Invasive bug wreaks havoc in the East, Mid-Atlantic

01/01/2011 02:00:00 AM

Researchers seek answers this winter

Researchers hope to answer a few of the pesticide questions this winter. They will begin to screen both registered and unregistered pesticides as possible short-term control to help growers survive another season, says Greg Krawczyk, an Extension fruit entomologist at Penn State University who’s involved in the pesticide screening.

The screening will involve rearing marmorated stink bug colonies in the laboratory, then subjecting them to different compounds to determine residual activity.

“We know how to kill them—that’s not the problem,” says Krawczyk, who’s based at Penn State’s Biglerville Fruit Research and Extension Center. “When the insect contacts the spray, it will die. That’s the way we do it at the moment. We don’t know if the [pesticide] residual doesn’t affect them or there’s such a huge influx that they’re able to overwhelm the residual.”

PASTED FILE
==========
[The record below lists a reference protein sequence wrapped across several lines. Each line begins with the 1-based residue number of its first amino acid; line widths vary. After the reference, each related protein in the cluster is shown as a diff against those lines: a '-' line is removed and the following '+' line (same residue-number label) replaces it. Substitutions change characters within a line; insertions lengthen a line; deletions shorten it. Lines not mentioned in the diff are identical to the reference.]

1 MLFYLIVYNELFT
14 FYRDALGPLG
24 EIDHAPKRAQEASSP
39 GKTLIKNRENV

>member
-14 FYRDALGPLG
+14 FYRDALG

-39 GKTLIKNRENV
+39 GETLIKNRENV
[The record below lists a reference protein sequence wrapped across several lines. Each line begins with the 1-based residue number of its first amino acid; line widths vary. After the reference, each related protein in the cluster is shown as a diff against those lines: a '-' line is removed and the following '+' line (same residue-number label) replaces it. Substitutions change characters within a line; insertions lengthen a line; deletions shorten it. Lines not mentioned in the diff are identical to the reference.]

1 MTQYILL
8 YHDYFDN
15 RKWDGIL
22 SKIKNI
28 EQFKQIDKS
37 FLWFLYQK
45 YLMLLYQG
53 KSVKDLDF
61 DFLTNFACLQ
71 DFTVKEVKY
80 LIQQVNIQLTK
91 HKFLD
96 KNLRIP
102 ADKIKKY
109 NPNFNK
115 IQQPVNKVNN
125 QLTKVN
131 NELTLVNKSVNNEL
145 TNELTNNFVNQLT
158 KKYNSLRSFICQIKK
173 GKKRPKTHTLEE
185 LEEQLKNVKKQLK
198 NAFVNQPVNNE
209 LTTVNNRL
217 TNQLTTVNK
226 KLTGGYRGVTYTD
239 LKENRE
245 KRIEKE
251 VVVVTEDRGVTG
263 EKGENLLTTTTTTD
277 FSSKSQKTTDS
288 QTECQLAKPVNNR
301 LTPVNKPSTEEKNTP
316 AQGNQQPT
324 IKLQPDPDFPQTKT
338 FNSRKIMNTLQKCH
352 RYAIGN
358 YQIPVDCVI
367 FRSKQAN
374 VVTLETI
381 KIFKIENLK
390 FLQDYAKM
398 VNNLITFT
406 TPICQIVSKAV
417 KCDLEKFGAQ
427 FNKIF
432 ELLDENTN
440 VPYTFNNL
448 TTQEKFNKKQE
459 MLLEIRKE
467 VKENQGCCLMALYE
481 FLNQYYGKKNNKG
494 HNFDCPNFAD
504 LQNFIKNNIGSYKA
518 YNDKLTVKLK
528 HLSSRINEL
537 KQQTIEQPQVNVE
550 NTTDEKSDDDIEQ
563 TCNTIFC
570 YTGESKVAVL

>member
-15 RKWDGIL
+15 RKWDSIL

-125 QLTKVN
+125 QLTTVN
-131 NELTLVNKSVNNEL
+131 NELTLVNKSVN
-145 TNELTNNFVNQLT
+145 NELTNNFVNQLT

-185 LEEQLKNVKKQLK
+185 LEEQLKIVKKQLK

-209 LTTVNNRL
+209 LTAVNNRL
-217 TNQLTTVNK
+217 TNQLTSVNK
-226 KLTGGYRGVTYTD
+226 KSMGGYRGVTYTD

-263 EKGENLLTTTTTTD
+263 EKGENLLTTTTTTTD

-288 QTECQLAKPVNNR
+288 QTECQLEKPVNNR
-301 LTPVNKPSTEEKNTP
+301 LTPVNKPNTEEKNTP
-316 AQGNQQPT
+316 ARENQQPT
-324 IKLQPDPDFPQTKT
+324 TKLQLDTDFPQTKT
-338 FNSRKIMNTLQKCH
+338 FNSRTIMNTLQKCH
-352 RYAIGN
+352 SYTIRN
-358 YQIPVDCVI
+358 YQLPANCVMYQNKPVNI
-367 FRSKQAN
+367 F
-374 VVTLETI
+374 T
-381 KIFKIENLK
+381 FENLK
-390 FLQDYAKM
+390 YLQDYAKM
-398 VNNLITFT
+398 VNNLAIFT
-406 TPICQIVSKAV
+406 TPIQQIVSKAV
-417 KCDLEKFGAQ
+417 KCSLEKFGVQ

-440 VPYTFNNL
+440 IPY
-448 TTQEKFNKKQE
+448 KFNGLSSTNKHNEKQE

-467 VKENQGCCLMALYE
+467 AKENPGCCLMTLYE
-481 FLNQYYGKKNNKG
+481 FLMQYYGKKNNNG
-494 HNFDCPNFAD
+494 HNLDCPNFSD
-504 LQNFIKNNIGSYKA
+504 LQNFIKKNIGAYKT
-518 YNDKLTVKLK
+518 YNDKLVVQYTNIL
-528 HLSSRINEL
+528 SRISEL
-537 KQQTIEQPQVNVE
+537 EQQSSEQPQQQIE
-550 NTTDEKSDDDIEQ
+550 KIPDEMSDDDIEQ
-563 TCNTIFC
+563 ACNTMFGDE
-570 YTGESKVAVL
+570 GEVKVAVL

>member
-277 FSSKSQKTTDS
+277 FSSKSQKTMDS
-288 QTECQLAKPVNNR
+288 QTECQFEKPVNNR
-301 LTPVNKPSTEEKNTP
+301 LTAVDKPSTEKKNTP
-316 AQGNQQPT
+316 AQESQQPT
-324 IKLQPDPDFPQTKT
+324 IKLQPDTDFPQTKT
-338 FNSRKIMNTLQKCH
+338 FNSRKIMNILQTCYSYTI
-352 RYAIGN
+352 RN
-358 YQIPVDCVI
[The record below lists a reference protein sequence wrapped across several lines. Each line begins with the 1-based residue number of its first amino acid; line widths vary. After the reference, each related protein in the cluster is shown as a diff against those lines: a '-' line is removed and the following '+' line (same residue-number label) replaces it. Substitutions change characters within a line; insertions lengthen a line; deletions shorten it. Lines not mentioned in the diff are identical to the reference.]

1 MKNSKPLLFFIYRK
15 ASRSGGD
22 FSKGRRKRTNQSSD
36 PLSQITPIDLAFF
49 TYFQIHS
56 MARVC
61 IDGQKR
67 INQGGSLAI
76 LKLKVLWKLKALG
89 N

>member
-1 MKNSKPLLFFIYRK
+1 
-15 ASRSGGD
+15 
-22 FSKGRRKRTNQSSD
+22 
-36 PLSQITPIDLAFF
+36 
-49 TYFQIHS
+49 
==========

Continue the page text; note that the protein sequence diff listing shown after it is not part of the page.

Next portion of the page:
In the end, he says, more sustainable, longer-term solutions will be needed.

“It’s not sustainable for growers to go and spray every seven days to eliminate newcomers to the orchard, Krawczyk says. “Our short-term goal is to give growers something they’ll be able to do. We have to help growers now so there will still be growers a few years from now.”

Longer-term goals include developing treatment thresholds and learning more about stink bug behavior, alternate hosts, biological control and pheromone-based mating disruption, says Tracy Leskey, a research entomologist at the Agricultural Research Service’s Appalachian Fruit Research Station in Kearneysville, W.Va.

Best trapping methods

Last season researchers also looked at the best traps to monitor marmorated stink bug populations in fields and orchards. Black says he offered up his orchard so he could gain first-hand knowledge of pest populations, stink bug movement and fruit damage.

In the wild, marmorated stink bugs emit a chemical that attracts tens if not hundreds of other stink bugs to an area.

ARS researchers in Beltsville, Md., have identified that chemical, known as an aggregation pheromone, Leskey says. The chemical isn’t quite ready for field testing, although she hopes it will be by next season.

During the 2010 season, Leskey tested a black pyramid trap modified specifically for stink bugs in six commercial fruit orchards. It contained a generic stink bug lure that’s commercially available. At the peak, one trap caught about 1,500 stink bugs during a one-week period.

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